The Girl in the Moss
Loreth Anne White’s two Angie Pallorino novels, The Drowned Girls and The Lullaby Girl received high praise here at AAR. The third and final book in the trilogy releases this month, and Maggie Boyd and Dabney Grinnan – both fans of the author’s work – read The Girl in the Moss and are here to share their thoughts.
It’s meant to be a normal, relaxing getaway but Angie Pallorino doesn’t do normal. While away with partner James Maddox on a fishing trip, Angie comes upon an old grave. The evening Maddox had planned for them with wine, hot tub and romance is replaced by a night spent listening to the wolves’ howl, guarding the crime scene. The morning brings the RCMP and a chance to return to routine, only that’s not so ordinary for Angie any more, either. Her recent termination from the police force means she’s spending her days trying to establish herself as a PI. That’s proving to be more of a struggle than she anticipated until she receives a phone call regarding the body she had discovered. Turns out the remains belong to Jasmine Gulati, granddaughter of a former judge, a woman with wealth and influence who is determined to learn just how her grandchild became a skeleton in the woods.
This cold-case should be just what Angie needs to build up her new career. But things never go as they should for Angie and what was expected to be a quiet investigation into an accidental death exposes dark and dangerous secrets, exploding through the lives of many people – and very possibly costing Angie her own.
Maggie: What attracted me to this story was the opportunity to read a cold case crime. I love the idea of justice catching up with someone who thinks they got away with something and since I had heard a lot of good things about the author, I was excited to pick this one up. What attracted you to this story?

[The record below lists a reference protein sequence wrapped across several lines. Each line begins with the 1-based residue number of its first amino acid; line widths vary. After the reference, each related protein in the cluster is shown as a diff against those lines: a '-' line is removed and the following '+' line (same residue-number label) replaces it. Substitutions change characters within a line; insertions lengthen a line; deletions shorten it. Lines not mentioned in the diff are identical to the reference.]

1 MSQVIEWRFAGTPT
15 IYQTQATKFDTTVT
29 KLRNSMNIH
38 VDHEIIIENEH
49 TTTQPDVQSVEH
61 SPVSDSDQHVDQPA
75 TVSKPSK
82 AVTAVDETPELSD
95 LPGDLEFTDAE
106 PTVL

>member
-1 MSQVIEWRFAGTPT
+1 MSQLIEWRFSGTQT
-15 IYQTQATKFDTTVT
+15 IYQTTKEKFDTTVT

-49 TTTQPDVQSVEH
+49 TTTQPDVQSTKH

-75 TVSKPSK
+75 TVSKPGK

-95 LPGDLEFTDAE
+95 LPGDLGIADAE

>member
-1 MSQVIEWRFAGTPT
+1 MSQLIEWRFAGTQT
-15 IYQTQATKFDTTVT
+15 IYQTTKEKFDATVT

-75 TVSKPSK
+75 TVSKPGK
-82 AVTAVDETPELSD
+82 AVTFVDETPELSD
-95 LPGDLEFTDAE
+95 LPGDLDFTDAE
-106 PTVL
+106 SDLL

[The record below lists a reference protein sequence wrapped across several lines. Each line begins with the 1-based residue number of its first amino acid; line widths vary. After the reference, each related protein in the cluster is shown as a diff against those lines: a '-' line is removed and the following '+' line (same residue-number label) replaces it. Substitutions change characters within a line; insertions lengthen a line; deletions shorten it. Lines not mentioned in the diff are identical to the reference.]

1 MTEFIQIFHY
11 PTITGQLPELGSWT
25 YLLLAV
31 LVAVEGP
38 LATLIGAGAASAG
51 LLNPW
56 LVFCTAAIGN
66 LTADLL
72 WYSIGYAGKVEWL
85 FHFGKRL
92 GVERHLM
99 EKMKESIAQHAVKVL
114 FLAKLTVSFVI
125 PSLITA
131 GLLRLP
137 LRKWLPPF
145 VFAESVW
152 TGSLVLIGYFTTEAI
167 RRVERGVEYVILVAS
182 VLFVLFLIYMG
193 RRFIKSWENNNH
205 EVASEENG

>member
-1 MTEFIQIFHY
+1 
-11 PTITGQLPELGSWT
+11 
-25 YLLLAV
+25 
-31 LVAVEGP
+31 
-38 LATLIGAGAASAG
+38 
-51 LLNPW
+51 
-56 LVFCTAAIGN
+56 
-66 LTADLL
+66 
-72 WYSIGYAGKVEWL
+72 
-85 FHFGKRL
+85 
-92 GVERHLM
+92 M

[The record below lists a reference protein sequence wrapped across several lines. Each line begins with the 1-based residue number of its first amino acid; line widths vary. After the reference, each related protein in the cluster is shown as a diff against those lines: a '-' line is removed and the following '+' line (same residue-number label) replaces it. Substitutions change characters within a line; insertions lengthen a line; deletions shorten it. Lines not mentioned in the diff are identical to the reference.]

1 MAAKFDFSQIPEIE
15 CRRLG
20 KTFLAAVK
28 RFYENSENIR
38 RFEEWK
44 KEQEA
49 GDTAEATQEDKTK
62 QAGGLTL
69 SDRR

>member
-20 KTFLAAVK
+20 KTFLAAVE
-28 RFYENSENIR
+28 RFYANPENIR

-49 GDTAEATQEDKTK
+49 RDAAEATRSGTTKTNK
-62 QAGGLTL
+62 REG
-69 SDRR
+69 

Dabney: Honestly, I’ll read anything by Loreth Anne White. She’s one of my favorite suspense writers. I’ve read the first two books in this series and have been dying to read the end of Angie’s arc.
Maggie: Something I really liked about this tale was the overturning of the idea that bad people deserve bad things. Jasmine was not a well-liked person, perhaps for good reason. However, no-one should suffer what she had to endure and the attitude of many people toward her seemed overly cruel. What did you think about Jasmine and the way some folks seemed to feel she “got what she deserved”?
Dabney: Well, my sense of retribution is far less than my hope for rehabilitation when it comes to those who do wrong. And we are living in a time when a single error by someone can go viral and become what defines them – for many, the punishment doesn’t fit the crime. That seems true of Jasmine. I wouldn’t want to be her friend, but I don’t think she deserved what happened to her.
Maggie: Something else I really liked here was the way male vigilante justice and female law and order (in the form of Angie and the women who helped her) were juxtaposed. What Angie dealt in seemed calm, rational and fair while many of the men in the tale seemed to be concerned with maintaining privilege and respect for them and theirs. This is simplistic of course: some of the men such as Maddox and Kjel Holgerson stand for law and order, and some of the women were complicit in the crimes committed but the overall thrust of the story seemed to divide along these lines. Did you see that also or am I imagining things?